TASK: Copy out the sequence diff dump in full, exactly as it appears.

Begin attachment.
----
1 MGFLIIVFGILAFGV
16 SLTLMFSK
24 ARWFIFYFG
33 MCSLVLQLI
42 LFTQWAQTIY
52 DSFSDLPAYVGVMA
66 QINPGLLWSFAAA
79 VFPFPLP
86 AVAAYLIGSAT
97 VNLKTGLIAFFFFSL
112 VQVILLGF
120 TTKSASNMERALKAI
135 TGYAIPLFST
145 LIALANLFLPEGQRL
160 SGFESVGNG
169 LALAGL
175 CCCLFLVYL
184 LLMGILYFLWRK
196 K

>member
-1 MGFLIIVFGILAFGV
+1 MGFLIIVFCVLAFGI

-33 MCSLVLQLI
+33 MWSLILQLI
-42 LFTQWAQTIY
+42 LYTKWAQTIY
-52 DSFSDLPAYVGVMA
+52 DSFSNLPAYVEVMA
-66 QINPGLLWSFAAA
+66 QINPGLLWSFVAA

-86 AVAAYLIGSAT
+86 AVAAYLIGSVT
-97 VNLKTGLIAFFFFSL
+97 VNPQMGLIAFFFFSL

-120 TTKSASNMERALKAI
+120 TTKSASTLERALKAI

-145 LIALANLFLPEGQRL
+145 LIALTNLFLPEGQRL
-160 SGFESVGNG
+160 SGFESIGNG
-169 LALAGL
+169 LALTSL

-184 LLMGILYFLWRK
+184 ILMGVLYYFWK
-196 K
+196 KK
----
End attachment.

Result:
1 MGFLIIVFGILAFGV
16 SLTLMFSK
24 ARWFIFYFG
33 MCSLVLQLI
42 LFTQWAQTIY
52 DSFSDLPAYVGVMA
66 QINPGLLWSFAAA
79 VFPFPLP
86 AVAAYLIGSAT
97 VNLKTGLIAFFFFSL
112 VQVILLGF
120 TTKSASNMERALKAI
135 TGYAIPLFST
145 LIALANLFLPEGQRL
160 SGFESVGNG
169 LALAGL
175 CCCLFLVYL
184 LLMGILYFLWRK
196 K

>member
-1 MGFLIIVFGILAFGV
+1 MGFLIIVFCVLAFGI

-33 MCSLVLQLI
+33 MWSLILQLI
-42 LFTQWAQTIY
+42 LYTKWAQTIY
-52 DSFSDLPAYVGVMA
+52 DSFSNLPAYVEVMA
-66 QINPGLLWSFAAA
+66 QINPGLLWSFVAA

-86 AVAAYLIGSAT
+86 AVAAYLIGSVT
-97 VNLKTGLIAFFFFSL
+97 VNPQMGLIAFFFFSL

-120 TTKSASNMERALKAI
+120 TTKSASTLERALKAI

-145 LIALANLFLPEGQRL
+145 LIALTNLFLPEGQRL
-160 SGFESVGNG
+160 SGFESIGNG
-169 LALAGL
+169 LALTSL

-184 LLMGILYFLWRK
+184 ILMGVLYYFWK
-196 K
+196 KK